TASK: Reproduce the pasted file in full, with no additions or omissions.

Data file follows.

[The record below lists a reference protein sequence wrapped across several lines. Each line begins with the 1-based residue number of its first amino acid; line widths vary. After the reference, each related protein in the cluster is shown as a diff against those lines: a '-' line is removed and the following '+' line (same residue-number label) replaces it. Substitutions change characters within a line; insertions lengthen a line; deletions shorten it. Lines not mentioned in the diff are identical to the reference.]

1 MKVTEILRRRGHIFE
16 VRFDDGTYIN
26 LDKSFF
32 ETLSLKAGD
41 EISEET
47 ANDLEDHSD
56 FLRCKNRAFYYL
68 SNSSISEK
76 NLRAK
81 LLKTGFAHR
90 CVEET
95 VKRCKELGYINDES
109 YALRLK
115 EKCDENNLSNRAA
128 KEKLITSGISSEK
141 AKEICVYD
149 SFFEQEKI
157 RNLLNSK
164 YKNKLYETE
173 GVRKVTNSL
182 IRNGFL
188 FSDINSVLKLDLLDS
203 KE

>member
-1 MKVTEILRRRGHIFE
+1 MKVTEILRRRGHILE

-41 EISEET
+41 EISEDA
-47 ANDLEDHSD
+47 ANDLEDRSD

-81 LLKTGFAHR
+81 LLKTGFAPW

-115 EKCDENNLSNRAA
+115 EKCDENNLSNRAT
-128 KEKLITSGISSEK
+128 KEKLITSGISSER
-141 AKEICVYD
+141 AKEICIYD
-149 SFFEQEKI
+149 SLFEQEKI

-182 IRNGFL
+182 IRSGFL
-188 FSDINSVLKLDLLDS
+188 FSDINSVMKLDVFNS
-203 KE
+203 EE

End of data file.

[The record below lists a reference protein sequence wrapped across several lines. Each line begins with the 1-based residue number of its first amino acid; line widths vary. After the reference, each related protein in the cluster is shown as a diff against those lines: a '-' line is removed and the following '+' line (same residue-number label) replaces it. Substitutions change characters within a line; insertions lengthen a line; deletions shorten it. Lines not mentioned in the diff are identical to the reference.]

1 MKVTEILRRRGHIFE
16 VRFDDGTYIN
26 LDKSFF
32 ETLSLKAGD
41 EISEET
47 ANDLEDHSD
56 FLRCKNRAFYYL
68 SNSSISEK
76 NLRAK
81 LLKTGFAHR
90 CVEET
95 VKRCKELGYINDES
109 YALRLK
115 EKCDENNLSNRAA
128 KEKLITSGISSEK
141 AKEICVYD
149 SFFEQEKI
157 RNLLNSK
164 YKNKLYETE
173 GVRKVTNSL
182 IRNGFL
188 FSDINSVLKLDLLDS
203 KE

>member
-1 MKVTEILRRRGHIFE
+1 MKVTEILRRRGHILE

-41 EISEET
+41 EISEDA
-47 ANDLEDHSD
+47 ANDLEDRSD

-81 LLKTGFAHR
+81 LLKTGFAPW

-115 EKCDENNLSNRAA
+115 EKCDENNLSNRAT
-128 KEKLITSGISSEK
+128 KEKLITSGISSER
-141 AKEICVYD
+141 AKEICIYD
-149 SFFEQEKI
+149 SLFEQEKI

-182 IRNGFL
+182 IRSGFL
-188 FSDINSVLKLDLLDS
+188 FSDINSVMKLDVFNS
-203 KE
+203 EE